Image: Mikhail Fradkov
Misha Japaridze  /  AP
Russian prime minister nominee Mikhail Fradkov.
updated 3/5/2004 9:09:17 AM ET 2004-03-05T14:09:17

Russia's overwhelmingly pro-Kremlin parliament easily approved Vladimir Putin's nominee for prime minister on Friday, setting the stage for a new Cabinet to take over as the president heads into a virtually assured second term later this month.

Lawmakers in the State Duma, the lower house of parliament, voted 352 to 58 in favor of confirming Mikhail Fradkov, with 24 legislators abstaining. Fradkov needed a simple majority of 226 votes to win approval, and he does not need approval from the upper house.

Fradkov's approval had been assured after leaders of United Russia, the loyal party that swept parliamentary elections in December and holds 306 of the Duma's 450 seats, said earlier this week that the party would support him.

Putin nominated Fradkov, 53, on Monday, a week after he stunned the nation by firing longtime Prime Minister Mikhail Kasyanov less than a month before the March 14 presidential election. He had been expected to dismiss Kasyanov some time after the vote.

Putin said that he wanted to give the nation a glimpse of the new team responsible for running the country in his second term and indicated he would count on Fradkov to implement long-awaited administrative reforms to streamline the government.

Russia's economy has grown steadily during Putin's first term, in large part thanks to high world oil prices, but a bloated bureaucracy stifles further progress, and about a fifth of the country's 144 million citizens live below the poverty line -- a figure Putin has called shameful.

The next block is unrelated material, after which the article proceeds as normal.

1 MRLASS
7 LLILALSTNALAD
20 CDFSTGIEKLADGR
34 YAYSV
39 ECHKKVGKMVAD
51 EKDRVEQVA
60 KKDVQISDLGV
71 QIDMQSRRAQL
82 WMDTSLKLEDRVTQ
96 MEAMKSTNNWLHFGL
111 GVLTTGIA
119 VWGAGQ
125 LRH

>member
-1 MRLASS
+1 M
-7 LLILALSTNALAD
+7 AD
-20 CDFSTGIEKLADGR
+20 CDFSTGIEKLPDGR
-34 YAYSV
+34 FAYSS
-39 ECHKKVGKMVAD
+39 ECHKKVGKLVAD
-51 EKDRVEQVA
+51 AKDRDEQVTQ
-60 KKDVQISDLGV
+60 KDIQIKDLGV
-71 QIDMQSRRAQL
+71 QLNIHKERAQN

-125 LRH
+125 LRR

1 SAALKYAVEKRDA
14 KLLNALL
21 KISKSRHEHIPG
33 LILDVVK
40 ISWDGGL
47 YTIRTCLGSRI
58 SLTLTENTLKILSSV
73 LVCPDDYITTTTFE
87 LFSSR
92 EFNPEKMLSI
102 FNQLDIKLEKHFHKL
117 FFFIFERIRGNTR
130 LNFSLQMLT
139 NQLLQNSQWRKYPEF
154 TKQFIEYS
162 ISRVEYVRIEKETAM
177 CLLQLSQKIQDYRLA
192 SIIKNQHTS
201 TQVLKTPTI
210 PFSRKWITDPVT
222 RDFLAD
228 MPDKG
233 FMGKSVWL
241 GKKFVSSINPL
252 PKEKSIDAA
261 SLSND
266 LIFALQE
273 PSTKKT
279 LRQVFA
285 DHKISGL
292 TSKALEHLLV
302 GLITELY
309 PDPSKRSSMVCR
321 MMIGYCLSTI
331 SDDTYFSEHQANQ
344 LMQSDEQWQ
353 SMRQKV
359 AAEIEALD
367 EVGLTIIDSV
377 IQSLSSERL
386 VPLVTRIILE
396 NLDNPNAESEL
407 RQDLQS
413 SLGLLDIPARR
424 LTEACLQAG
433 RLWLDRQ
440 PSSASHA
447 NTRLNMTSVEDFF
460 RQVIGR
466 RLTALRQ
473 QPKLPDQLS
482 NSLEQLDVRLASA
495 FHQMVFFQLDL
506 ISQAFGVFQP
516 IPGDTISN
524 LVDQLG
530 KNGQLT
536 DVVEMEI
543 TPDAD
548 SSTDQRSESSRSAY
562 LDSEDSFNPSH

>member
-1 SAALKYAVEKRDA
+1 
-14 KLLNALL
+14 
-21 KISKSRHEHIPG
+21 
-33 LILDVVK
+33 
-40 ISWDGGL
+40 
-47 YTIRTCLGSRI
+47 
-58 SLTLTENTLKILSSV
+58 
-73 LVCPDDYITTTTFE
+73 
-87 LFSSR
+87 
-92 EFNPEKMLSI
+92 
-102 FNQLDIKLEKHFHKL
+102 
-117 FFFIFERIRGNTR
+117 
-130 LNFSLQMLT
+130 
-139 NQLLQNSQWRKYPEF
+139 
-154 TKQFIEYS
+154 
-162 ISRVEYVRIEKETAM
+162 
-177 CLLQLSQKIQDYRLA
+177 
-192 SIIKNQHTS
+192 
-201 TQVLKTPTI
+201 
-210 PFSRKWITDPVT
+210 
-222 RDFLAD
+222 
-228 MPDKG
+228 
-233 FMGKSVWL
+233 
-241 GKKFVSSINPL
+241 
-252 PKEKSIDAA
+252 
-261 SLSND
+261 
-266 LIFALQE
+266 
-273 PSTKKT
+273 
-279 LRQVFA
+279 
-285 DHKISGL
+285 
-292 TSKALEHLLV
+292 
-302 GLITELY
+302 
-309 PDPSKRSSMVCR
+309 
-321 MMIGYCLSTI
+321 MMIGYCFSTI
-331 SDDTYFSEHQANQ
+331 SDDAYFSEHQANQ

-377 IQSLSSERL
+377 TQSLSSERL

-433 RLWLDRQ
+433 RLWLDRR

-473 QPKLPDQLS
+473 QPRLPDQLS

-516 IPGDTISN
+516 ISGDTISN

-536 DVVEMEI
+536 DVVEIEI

Speaking to the Duma before the confirmation vote, Fradkov said the government must "reduce poverty, raise the level of welfare of citizens and enhance security," the ITAR-Tass news agency reported. He said Russia's economy must be more competitive and pledged to "answer personally" for the implementation of administrative reforms, the Interfax news agency reported.

In televised comments, Fradkov pledged to reorganize the government by cutting the number of ministries, saying that there will be "significantly fewer" than the 23 that exist now. He said about a quarter of the functions carried out by the government are unnecessary or redundant.

Fradkov said ministries would focus on strategic planning, leaving bureaucratic tasks to lower-level agencies, and claimed the changes would make officials more responsible for their decisions, reducing "the facelessness of the work of the state apparatus," Interfax reported.

Previous efforts to reform Russia's post-Soviet government structure have produced few tangible changes. Fradkov, a little-known administrator who spent most of his years in the foreign trade sector, has given few hints of his concrete plans since returning from Brussels, where he was serving as envoy to the European Union when Putin plucked him out of obscurity.

Fradkov, who headed the tax police agency for a year before it was eliminated in 2001, told the Duma that the government must push ahead with tax reforms meant to clean up the economy and boost revenues. He called for reducing the social tax to take a burden off companies while improving administration and collection.

Russia's prime minister is responsible for shaping economic policy and coordinating the work of other ministries. However, the defense and interior ministers answer directly to the president, who holds far more power than any other figure in the ruling hierarchy.

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